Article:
Fragments, incomplete or unfinished objects are an integral part of every museum collection. In an exhibition at the Kulturforum, volunteers from the Staatliche Museen zu Berlin (National Museums in Berlin), the Musikinstrumenten-Museum (Museum of Musical Instruments) and the Staatsbibliothek zu Berlin (Berlin State Library) shed light on the multifaceted stories of these objects and the appeal of the incomplete. The exhibition brings together rarely shown exhibits of different genres and cultures from prehistory to the present from 22 collections of the Prussian Cultural Heritage Foundation.
Image above: Theodor Kalide, Bacchante on the Panther, 1844 (marble 1848), © Staatliche Museen zu Berlin, Nationalgalerie / Andres Kilger
Fragments shape our image of the past. Yet not every fragment is immediately recognisable as such. Their incompleteness can be disturbing and at the same time arouse our curiosity. And again and again they trigger the urge to complete. In five chapters and with the help of around 60 exhibits, the special exhibition explores questions raised by the visible and invisible fractures and missing parts of the objects: How did fragmentation come about? To what extent were the objects subject to a change of meaning, perception or function? When is a work “completed” at all?
The exhibition section “Broken Stories” is about fragmentation as an act of destruction. Wars, theft or the division of finds led to the fragmentation of objects. Sometimes, however, the ‘ravages of time’ simply ate away at them. But artists also fragmented their works, for ideological or aesthetic reasons. Adolph Menzel, for example, precisely cut out the eye area from several of his portrait paintings.
The chapter “In the Change of Time” addresses the deliberate dismemberment of objects against the background of reuse in a new context. Often this was accompanied by a blatant change in meaning. High medieval chopped silver and chipped bottoms of late antique glass bowls, which were reused as grave markers in the catacombs of Rome, tell of this. In the fragmentation of objects once created in a religious context, the intended marketing as works of art often played a decisive role.
For a variety of reasons, works have always remained “unfinished and unfinished” in the production process: the traces of workmanship that can be seen, as in the case of a marble relief from the Collection of Classical Antiquities, provide unique insights into historical and artistic creative processes. Such unfinished works were nevertheless sometimes sold. Early print states of the copperplate engraving “The Adoration of the Shepherds” by Hendrick Goltzius raise the question of when a work can be considered “completed” at all.
An insight into the handling of fragments in museum collections is provided in the chapter “Complementing and Restoring”. Whereas in European collections in the 19th century, completeness was usually considered a prerequisite for a sensual experience of the object, since the early 20th century, many historical additions have been removed in order to bring out the fragmentary previous state. The fact that the “Portrait of Virginia da Vezzo” from the Gemäldegalerie is a canvas pastiche was not known for a long time because the background was painted over. Today, the traces of the additions are visible and add to the special charm of the work.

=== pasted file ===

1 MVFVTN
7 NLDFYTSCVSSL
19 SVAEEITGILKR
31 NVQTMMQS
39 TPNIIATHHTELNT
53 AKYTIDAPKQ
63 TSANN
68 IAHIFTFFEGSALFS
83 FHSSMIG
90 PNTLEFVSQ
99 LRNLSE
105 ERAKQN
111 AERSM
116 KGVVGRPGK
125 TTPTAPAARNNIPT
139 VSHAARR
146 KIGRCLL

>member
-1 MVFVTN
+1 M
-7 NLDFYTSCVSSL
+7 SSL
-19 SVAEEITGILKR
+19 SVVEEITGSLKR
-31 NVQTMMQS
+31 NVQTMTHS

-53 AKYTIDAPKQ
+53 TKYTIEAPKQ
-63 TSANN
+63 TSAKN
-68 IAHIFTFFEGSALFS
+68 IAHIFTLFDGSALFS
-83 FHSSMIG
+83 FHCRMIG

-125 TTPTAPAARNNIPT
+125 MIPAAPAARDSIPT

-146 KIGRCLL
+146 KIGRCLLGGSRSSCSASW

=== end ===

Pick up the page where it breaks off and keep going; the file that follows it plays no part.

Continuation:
The chapter “The Fascination of Fragments” illuminates the enthusiasm that fragments or incomplete objects have had for centuries, especially for artists. In European art, torsos have been symbols of transience since the Renaissance and are the subject of countless representations. This fascination is still evident today in the reproduction and sale of fragments, for example in the form of plaster casts. Not only the condition of works can be fragmentary. Gaps also show up in provenances and knowledge of contexts. At the same time, the very act of collecting and exhibiting artefacts contributes to their decontextualisation and can be understood as a process of fragmentation. The topic therefore also allows for a critical questioning of the institution of the museum as a place for the preservation of cultural assets.
“In:complete. Destroyed – Divided – Complemented” is curated by Steffen Backhaus ( Institut für Museumsforschung), Thea Beger (Musikinstrumenten-Museum), Julian Bendel (Ethnologisches Museum), Katja Böhlau (Kunstbibliothek), Lisa Botti (Nationalgalerie), Christina Dembny (Art Library), Lea Hagedorn (Museum of Prints and Drawings), Josephine Hein (National Museums in Berlin), Laura Hinrichsen (Museum of Islamic Art), Lisa Hörstmann (National Museums in Berlin), Laurenz Kern (Berlin State Library), Jenny Körber (National Museums in Berlin), Franziska May (Central Archive), Stefanie Meisgeier (National Gallery), Rebekka Papst (Egyptian Museum and Papyrus Collection), Tobias Renner (National Museums in Berlin), Julius Roch (Numismatic Collection), Giulia Russo (Museum of the Ancient Near East), Theresia Schmitt (Gemäldegalerie), Emma Shu-hui Lin (Museum of Asian Art), Lena Steffens (Ethnological Museum), Matthias Thaden (Museum of European Cultures), Elena Then (Stiftung Preußischer Kulturbesitz) and Valentin Veldhues (Antikensammlung).
The exhibition is supported by the Ernst von Siemens Kunststiftung. A catalogue will be published by Imhof-Verlag. A digital accompanying programme also establishes cross-relationships between the objects in the light of current issues.
Exhibition dates: Friday, 30 September 2022 – Sunday, 15 January 2023
Opening hours: Tue – Fri 10 am – 6 pm, Sat + Sun 11 am – 6 pm